In some ways I am ambivalent about a Mosque being built near 911. As a person who grew up in New York and worked in 5 WTC for years and was in the World Trade Center and New York City, less than a week before 9/11 visiting friends and family. I am torn on this matter. I respect, honor, and would defend the freedoms of all Americans that include Americans that practice Islam as their religion. America is built upon a foundation of tolerance, acceptance, and freedom for all her children. This country has aspired to that grand goal for the past 230+ years and as we all know have had our failures as well as success. We still are intolerant, unaccepting, and in many ways we move to suppress the very thing that makes us who we are and what we are as a nation-freedom. On the flip side, there has been a mosque in the area for the past 15 years or so with a thriving contingent of adherents attending. If it was a matter of expanding the current space due to growth of the congregation, that would be a different matter. I believe what disturbs me about this issue is that it has created a division instead of reconciliation, and the intent of the person who has spearheaded the effort. In my opinion, if it is built it should be an interfaith cultural center with a Jewish temple space, Christian chapel space, and mosque in one building. It would be administered by an inter-faith council also. Each floor or two dedicated to the specific faith’s services and educational classes that would be open to all. This would take up about half of the 12 floor structure. The rest of the space would be common to all where we can peacefully interact and learn from each other. A place where we can hold dance classes, lectures, concerts, literary readings, art classes, and many more events in a shared space of equality, understanding, and peace. A place where we can peacefully celebrate with each other the gifts we all share; the gifts God, Yahweh, and Allah bestows upon all of us. No matter what name we call the divine creator by, we are all bestowed the grace and fruits of His blessing.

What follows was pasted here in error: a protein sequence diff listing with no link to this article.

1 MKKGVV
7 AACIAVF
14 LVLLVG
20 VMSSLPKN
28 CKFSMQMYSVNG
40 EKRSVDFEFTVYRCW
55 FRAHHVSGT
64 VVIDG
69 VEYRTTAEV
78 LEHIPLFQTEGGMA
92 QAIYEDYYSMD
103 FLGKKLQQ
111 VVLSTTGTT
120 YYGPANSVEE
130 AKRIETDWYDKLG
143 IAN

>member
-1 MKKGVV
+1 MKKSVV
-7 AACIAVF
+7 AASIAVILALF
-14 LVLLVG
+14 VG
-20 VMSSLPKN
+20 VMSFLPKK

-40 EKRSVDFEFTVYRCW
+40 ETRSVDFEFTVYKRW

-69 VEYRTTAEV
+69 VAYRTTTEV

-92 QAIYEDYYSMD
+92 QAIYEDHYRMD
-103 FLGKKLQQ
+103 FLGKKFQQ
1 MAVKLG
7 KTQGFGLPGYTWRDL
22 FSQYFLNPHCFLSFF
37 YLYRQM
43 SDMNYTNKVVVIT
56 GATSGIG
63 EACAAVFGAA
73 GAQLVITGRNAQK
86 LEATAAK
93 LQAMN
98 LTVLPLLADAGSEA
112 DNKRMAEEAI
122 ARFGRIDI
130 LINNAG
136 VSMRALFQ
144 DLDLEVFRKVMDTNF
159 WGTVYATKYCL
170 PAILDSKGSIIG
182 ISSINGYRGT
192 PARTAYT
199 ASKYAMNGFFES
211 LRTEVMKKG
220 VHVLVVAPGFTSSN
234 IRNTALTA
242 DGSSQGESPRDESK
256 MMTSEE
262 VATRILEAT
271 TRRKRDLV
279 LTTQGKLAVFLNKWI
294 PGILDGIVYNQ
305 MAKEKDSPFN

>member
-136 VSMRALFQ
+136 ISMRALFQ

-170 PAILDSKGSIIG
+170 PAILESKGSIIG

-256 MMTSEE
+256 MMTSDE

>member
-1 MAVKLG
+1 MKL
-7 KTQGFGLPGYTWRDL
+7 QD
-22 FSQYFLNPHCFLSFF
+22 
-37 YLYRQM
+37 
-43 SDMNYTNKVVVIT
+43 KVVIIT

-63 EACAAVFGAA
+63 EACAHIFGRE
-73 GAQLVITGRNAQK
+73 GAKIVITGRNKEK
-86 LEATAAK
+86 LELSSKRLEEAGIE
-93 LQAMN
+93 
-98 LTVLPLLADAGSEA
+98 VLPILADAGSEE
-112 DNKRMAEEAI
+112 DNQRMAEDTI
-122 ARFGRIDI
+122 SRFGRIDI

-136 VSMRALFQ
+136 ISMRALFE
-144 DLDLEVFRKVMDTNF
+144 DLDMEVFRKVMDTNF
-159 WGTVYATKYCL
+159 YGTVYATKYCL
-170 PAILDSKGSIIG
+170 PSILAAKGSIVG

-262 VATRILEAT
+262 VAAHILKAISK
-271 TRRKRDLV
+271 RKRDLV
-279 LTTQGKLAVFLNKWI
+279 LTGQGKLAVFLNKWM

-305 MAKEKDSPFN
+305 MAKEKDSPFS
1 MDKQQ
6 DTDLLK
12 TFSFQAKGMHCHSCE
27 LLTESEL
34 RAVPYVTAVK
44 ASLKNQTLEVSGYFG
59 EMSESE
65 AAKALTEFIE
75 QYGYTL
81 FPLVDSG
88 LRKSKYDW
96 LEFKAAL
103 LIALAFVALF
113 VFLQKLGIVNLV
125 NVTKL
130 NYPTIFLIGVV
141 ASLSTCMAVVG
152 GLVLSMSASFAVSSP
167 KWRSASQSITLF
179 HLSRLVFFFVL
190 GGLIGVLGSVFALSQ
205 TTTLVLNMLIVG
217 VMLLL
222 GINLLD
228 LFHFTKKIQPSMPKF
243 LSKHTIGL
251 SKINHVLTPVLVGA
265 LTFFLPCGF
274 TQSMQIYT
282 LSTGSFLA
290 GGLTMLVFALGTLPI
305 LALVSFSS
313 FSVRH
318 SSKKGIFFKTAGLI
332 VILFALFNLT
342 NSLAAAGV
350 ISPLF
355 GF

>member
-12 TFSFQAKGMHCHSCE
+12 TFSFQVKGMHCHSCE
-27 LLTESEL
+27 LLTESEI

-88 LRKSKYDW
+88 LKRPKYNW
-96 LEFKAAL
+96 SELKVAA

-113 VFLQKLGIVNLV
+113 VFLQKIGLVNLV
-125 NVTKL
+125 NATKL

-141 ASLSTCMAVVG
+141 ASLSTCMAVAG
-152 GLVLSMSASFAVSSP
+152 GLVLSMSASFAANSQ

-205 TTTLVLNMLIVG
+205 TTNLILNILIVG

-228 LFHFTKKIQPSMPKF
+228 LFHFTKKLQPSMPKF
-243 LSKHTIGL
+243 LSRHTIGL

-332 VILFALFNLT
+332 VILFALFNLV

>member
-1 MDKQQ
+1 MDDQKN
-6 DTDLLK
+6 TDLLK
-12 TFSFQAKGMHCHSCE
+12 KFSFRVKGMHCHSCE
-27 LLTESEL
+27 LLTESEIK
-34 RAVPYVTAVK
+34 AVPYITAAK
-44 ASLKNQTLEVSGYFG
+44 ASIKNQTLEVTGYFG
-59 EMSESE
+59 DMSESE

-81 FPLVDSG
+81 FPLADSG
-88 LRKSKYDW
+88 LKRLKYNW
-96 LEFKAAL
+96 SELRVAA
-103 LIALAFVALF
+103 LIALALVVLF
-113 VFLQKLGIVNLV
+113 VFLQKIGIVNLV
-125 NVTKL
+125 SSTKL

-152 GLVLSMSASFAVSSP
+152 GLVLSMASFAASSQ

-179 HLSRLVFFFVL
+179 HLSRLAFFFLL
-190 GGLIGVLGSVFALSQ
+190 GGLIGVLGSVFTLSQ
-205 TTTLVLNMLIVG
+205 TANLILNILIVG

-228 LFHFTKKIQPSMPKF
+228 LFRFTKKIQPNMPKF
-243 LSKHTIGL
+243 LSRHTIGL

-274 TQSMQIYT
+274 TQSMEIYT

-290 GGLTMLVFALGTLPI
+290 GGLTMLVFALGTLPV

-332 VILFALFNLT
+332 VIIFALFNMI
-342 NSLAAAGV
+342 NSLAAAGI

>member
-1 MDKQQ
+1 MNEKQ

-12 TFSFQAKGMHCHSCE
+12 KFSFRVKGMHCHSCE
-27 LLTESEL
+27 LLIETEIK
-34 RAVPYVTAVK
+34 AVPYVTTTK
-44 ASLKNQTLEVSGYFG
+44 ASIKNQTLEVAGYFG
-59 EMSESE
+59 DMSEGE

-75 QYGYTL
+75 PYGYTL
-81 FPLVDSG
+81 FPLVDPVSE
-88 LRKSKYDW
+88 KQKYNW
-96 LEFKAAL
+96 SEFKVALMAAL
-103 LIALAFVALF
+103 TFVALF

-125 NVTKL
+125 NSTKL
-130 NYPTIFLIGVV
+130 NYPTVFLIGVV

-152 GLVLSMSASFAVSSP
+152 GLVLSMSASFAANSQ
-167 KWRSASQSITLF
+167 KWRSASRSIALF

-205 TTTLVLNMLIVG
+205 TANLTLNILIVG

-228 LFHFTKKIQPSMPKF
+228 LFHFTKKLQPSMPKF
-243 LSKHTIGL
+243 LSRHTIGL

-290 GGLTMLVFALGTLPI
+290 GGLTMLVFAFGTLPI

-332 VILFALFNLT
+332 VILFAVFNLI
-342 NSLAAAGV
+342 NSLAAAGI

Maybe this concept of the building is just an egalitarian dream. Maybe you may think this fanciful, but isn’t this one of the lessons we should have learned on 9/11? Wouldn’t this be a way to honor our friends, our family, our sisters and brothers, our co-workers that we lost on that day?